Monday, March 25, 2013

The Work Life Balance for Men

A great piece by LZ Granderson, and one that really make me stop and think a bit. Work and life is always a balance, and men certainly don’t have it easier. We make different choices, or we set different priorities. It’s worth the read, and as you do, before you dismiss it, consider this: how would work life look if women had been a part of business and work for all of history?

I sometimes look at the way I do things, and wonder if I’m balancing too far one way or the other. Ultimately I don’t know if I’m doing it right, but I keep an eye on it.

Monday, March 18, 2013

Reduce Your Incompetence

Are you unconsciously incompetent?

I hope you answered “yes”, because if you didn’t, you’re really unconsciously incompetent.

I’m not trying to offend you, but it’s a fact that all of us don’t know various things, but there’s an even larger set of things that we aren’t even aware that we can’t do.

For example, in databases, I wasn’t aware that there was a DBCC Check Constraints until I read this post. I didn’t know this was even an option, much less what it did. There are probably lots of people in a similar situation in my field, people that don’t know some feature or option exists, and never use it.

That’s the case for most of us in many fields, but also in our own. One of the ways to advance your career, maybe shape it in a way that suits you, is to learn something new about your field, try to expand your horizons. You may learn there’s an area you’d like to move into, or one you want to avoid (perhaps more important).

You don’t have to do this, or any specific piece of advice I give, but do something.

Monday, March 11, 2013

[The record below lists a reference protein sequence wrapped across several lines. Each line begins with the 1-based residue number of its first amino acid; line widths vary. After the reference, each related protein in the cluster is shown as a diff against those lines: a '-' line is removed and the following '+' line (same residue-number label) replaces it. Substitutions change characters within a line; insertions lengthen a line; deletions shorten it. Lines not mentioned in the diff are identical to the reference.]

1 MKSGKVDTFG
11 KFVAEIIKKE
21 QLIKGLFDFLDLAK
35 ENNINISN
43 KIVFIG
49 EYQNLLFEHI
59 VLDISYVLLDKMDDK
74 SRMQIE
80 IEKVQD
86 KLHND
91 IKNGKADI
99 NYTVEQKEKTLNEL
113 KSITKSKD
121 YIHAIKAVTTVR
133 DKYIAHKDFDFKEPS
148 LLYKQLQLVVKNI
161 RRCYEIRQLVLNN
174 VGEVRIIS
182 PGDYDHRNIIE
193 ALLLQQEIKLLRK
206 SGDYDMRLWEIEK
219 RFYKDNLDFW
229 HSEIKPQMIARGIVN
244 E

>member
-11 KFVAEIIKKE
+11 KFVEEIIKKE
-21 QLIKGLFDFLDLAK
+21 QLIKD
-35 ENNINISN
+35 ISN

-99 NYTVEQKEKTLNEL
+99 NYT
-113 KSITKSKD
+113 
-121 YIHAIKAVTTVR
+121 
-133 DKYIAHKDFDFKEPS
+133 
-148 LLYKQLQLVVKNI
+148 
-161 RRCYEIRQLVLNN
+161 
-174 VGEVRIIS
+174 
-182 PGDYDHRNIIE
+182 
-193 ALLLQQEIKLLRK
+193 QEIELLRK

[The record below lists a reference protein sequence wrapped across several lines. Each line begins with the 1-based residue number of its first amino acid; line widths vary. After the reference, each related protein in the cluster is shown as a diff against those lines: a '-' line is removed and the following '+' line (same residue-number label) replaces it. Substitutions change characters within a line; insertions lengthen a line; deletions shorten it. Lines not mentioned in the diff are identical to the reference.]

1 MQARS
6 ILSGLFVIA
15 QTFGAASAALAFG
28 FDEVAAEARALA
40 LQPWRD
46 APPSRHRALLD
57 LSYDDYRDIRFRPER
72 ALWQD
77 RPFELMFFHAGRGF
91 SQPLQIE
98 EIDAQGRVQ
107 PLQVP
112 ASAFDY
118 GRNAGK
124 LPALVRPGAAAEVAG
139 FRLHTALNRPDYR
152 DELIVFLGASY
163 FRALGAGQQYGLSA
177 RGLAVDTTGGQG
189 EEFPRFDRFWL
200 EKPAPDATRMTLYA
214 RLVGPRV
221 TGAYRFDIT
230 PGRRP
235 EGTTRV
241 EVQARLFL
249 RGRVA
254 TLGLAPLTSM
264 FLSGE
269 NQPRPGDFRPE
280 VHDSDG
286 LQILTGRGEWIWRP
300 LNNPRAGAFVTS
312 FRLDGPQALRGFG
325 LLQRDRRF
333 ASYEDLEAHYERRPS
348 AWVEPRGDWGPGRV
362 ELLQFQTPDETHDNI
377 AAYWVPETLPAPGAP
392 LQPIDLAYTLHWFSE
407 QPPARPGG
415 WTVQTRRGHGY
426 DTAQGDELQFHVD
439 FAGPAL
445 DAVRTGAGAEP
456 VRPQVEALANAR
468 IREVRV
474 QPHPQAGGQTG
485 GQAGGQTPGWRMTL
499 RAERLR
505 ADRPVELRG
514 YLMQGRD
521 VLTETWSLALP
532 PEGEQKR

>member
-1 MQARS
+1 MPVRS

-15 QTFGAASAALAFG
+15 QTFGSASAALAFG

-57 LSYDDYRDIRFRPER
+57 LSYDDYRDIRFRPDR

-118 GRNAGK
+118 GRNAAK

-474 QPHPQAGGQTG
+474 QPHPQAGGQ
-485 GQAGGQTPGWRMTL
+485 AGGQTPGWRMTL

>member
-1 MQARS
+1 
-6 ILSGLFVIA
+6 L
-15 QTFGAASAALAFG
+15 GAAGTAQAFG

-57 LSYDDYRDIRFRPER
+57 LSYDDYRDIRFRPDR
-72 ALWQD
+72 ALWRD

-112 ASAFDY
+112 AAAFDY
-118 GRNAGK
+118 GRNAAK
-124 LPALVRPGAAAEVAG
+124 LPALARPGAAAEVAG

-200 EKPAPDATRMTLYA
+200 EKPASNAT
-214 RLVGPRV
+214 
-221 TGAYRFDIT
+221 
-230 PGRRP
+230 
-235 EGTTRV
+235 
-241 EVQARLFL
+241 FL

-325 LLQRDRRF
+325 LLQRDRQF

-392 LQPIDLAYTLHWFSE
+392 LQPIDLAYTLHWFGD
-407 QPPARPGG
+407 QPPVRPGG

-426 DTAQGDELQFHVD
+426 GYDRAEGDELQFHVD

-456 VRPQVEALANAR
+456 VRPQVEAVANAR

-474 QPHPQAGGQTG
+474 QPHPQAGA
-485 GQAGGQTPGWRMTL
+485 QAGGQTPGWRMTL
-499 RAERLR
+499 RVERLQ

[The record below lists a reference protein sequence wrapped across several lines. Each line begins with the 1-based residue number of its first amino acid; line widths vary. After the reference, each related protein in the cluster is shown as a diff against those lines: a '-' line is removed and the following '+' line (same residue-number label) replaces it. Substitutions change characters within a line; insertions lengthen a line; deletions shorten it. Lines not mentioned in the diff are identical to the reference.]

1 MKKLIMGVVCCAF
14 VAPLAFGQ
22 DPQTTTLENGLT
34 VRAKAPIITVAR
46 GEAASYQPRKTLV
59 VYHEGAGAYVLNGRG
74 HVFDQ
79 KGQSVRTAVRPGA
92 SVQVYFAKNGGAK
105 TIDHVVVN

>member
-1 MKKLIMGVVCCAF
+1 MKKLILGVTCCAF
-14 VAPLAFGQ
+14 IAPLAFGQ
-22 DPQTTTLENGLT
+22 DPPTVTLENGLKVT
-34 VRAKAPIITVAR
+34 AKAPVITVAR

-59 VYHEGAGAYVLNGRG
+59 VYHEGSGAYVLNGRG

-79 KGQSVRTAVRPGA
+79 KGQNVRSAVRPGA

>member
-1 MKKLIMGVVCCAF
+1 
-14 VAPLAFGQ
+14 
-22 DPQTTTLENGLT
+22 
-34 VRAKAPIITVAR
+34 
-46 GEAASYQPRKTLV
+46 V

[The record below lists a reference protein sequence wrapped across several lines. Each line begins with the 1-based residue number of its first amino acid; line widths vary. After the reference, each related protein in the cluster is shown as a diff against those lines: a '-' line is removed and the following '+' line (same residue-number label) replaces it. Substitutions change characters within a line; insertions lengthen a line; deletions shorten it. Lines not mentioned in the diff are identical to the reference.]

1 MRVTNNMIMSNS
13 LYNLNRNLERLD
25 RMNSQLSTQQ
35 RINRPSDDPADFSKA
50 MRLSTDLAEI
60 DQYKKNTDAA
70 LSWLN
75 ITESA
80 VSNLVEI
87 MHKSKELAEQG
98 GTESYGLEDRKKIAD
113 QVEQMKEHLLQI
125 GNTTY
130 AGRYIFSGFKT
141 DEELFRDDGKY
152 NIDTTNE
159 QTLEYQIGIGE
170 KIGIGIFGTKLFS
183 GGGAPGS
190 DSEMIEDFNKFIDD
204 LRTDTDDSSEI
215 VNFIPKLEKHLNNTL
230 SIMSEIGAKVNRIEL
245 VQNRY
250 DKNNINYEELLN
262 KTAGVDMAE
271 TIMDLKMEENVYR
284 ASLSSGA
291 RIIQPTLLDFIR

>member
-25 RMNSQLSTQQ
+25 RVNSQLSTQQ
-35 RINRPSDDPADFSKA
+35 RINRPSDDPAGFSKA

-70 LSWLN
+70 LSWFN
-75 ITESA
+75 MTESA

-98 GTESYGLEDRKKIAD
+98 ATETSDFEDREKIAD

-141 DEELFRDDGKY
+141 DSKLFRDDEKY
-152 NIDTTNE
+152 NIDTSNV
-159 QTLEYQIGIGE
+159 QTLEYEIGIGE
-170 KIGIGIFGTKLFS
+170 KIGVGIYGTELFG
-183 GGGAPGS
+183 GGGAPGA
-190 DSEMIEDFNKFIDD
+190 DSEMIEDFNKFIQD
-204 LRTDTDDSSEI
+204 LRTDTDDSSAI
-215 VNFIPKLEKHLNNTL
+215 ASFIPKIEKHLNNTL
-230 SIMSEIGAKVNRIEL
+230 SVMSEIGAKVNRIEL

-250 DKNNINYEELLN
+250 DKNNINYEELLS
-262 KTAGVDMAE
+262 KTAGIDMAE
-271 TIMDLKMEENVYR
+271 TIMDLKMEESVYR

It’s Working–Touch Your Resume

I stress in my talk a few times that you should touch your resume every quarter. It’s the last thing I leave people with, but I’ve rarely heard people come back to me and tell me they’re doing it.

That changed, as a friend mentioned me in his post recently called Dust Off That Resume.

Glad to see the advice is being repeated, and I think it’s the single best thing you can do for your career. Have this up to date, and thinking about the change you make, or don’t have to make, is a good way to keep you focused on your career.

Monday, March 4, 2013

Speaking Advice

From a Pluralsight author, there’s a difference between talking and teaching.

Overall I think it’s good. I try to keep some of these points in mind when I talk, though I haven’t always kept the agenda slides in. I’ve tried them in a few places, and I like them for pacing myself and transitioning things. It also reminds me to ask for questions.

I completely agree that “You probably already know this” is poor technique, whether writing or speaking. Don’t assume people know something, and if you have doubts, ask.

Speaking well takes practice, as much for your delivery, as for the comfort you get after lots of talks. The better you feel, the better your talk will be for the audience.